My uncle, Dr. Edmund Rhett Taylor, was born in March, 1916, and is married to my father’s sister Mary. He recently celebrated his 100th birthday in Columbia, South Carolina, surrounded by hundreds of family members and friends, honoring him for a life of service as a surgeon, patron of the arts, and environmental activist. I was unable to be there, but this is the letter I wrote a few days before his birthday.[FOLLOW-UP: Uncle Edmund died on June 23, 2017 at the age of 101! His obituary reflects what a remarkable man he was.]
If you’ve got family members or friends celebrating milestones, get out your pen and paper and let them know you’re thinking of them! This is such an easy and powerful connection tool, and these kinds of notes and letters are so often saved, re-read, and treasured. That’s a huge return on your small investment of time.
Photo credit: Dr. Edmund R. Taylor on his 100th birthday in March, 2016 by Ken Garrett, used with permission.
Dearest Uncle Edmund,
I recently made the happy discovery that there is a certain cachet to having a centenarian uncle, and I have been shamelessly name-dropping you and your remarkable milestone just to enjoy basking in the glow of your celebrity status. If—as rarely occurs—the person I’m telling about you does not seem suitably impressed, I am quick to whip out a recent photo of you and Bruce as you came off the tennis court. That always does the trick.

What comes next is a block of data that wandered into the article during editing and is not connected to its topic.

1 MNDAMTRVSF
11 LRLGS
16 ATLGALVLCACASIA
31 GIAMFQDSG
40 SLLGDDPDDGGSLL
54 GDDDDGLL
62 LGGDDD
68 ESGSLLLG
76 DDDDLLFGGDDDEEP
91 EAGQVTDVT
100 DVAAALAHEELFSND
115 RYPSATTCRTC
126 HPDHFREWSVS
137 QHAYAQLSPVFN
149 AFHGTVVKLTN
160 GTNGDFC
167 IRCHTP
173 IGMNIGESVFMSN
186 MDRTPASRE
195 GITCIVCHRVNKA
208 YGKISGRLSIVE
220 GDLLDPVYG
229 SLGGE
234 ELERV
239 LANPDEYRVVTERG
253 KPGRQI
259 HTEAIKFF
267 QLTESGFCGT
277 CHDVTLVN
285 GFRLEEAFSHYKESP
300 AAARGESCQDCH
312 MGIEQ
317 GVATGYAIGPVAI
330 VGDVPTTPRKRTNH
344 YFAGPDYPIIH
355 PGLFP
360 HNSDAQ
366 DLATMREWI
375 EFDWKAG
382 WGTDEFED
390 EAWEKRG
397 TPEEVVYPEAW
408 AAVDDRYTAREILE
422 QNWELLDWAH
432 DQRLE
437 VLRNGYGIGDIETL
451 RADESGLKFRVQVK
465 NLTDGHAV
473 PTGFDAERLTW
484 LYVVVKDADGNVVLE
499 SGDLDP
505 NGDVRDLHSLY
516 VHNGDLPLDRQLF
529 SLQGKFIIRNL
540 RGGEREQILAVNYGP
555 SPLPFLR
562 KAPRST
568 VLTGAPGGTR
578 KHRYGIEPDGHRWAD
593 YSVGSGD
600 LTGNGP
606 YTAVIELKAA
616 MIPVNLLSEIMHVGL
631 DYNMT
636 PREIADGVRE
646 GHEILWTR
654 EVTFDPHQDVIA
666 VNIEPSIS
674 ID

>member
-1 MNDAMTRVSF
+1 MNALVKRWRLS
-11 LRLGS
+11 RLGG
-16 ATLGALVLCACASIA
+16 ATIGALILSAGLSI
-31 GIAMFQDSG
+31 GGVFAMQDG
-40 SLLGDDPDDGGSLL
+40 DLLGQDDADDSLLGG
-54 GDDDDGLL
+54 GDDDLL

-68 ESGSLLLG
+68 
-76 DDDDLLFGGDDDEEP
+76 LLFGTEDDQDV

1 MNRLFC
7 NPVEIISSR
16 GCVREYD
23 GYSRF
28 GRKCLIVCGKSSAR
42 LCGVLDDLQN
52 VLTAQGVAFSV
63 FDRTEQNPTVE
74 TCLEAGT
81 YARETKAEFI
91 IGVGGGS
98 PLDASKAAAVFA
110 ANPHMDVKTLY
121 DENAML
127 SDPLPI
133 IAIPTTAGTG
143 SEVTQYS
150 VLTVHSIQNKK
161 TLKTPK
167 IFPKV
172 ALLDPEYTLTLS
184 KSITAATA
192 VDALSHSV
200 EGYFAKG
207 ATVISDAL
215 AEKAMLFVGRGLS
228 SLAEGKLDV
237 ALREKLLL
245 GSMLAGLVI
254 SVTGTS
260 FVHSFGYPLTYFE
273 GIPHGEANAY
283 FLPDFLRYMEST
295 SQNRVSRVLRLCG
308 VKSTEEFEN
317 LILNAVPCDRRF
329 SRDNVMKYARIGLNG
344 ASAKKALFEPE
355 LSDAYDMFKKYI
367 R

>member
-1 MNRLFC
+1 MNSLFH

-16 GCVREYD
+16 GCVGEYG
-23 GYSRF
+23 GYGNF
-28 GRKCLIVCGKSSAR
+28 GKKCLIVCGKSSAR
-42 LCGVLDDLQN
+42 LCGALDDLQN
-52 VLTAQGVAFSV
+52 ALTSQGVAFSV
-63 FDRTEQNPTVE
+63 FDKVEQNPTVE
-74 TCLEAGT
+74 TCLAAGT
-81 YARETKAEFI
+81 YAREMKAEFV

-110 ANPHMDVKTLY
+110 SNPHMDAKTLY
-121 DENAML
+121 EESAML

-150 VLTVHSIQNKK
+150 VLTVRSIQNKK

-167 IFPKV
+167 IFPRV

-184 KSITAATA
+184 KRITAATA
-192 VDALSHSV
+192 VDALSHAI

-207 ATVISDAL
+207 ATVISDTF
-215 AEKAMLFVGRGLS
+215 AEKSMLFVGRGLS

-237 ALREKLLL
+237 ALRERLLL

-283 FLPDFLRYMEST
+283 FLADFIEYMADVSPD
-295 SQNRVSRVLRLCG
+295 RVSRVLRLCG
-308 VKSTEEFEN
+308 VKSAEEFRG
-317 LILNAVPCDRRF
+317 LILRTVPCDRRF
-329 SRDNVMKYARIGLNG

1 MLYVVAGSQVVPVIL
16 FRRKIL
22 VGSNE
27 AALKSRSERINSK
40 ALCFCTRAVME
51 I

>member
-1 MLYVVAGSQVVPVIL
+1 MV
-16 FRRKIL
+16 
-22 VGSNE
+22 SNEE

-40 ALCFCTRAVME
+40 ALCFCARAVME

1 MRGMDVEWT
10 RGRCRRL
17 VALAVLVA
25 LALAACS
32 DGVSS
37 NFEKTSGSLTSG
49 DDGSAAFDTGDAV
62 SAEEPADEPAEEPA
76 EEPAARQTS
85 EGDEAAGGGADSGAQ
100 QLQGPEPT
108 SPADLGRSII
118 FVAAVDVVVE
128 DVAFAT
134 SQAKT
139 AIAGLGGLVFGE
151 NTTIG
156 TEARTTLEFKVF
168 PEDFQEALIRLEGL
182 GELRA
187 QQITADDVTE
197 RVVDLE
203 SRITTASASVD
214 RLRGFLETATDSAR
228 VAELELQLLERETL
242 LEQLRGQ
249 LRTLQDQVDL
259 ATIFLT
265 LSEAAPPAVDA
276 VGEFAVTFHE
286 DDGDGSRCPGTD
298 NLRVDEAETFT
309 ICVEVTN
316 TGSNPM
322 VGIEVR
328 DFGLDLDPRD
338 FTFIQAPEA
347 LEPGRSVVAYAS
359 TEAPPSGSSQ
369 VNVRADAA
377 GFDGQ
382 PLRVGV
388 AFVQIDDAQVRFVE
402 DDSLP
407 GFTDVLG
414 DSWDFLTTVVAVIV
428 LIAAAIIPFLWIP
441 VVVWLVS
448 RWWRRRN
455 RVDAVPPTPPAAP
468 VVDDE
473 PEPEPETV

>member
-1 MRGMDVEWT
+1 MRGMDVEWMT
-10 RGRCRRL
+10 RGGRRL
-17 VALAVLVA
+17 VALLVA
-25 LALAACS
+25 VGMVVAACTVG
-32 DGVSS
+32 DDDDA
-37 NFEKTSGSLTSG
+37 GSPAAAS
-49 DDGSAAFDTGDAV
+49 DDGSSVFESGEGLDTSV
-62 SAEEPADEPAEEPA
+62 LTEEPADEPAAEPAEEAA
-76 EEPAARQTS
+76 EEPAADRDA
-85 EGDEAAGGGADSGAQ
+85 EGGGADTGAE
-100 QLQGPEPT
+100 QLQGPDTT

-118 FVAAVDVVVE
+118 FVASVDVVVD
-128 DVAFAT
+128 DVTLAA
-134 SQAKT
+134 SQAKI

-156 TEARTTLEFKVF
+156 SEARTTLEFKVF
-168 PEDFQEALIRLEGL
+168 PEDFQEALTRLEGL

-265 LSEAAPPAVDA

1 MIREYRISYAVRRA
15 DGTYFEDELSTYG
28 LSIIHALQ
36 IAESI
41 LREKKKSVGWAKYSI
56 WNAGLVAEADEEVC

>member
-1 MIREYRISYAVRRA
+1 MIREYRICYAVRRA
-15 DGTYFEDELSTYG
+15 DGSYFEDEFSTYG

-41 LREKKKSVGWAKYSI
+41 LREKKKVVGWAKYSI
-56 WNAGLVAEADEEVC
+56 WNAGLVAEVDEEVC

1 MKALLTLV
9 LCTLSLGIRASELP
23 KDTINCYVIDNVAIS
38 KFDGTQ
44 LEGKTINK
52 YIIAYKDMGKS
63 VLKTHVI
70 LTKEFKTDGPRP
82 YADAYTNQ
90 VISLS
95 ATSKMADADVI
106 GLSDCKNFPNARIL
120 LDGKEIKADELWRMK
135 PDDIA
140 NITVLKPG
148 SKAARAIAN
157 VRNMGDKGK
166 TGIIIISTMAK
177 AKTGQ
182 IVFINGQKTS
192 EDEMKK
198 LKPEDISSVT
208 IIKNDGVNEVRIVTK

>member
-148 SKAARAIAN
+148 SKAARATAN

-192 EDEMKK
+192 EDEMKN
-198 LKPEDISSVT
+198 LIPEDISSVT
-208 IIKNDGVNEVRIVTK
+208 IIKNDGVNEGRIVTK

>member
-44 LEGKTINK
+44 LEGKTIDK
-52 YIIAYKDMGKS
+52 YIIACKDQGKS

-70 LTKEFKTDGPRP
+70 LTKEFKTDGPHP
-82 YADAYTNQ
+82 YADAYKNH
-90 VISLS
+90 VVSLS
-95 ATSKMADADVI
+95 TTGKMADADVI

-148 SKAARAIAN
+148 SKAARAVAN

It’s accomplishment enough that you’ve managed to wake up every day for—yeegads!—100 years, but to those of us who know and love you, it is the way you’ve lived those 36,500 days that astonishes and inspires. I would still bet on you to win if the TV host of Jeopardy or It’s Academic called and asked you to compete on their game show.
We “youngsters” may have always been intimidated by your intellectual and physical vigor and challenges to us, but by gum, you set the bar high and made us all try a little harder than we might have otherwise. For that I will always be grateful.
So enjoy your special birthday, and when it all seems like too much noise and too much fuss, just look around at all those who’ve come from near and far—and think of all those who are not there but with you in spirit—and those whose lives you’ve saved or improved in your career—and the future generations who will benefit from your environmental work, your support of the arts and culture, and your generous philanthropy—then enjoy the moment, right before you exercise your centenarian prerogative to excuse yourself for a little nap. Even in that gesture, you will be modeling a life well-lived!
Johnny joins me in sending love and birthday wishes. We think you’re fabulous!
P.S. If 100 sounds like too large a number, remember it’s only 38° Celsius.
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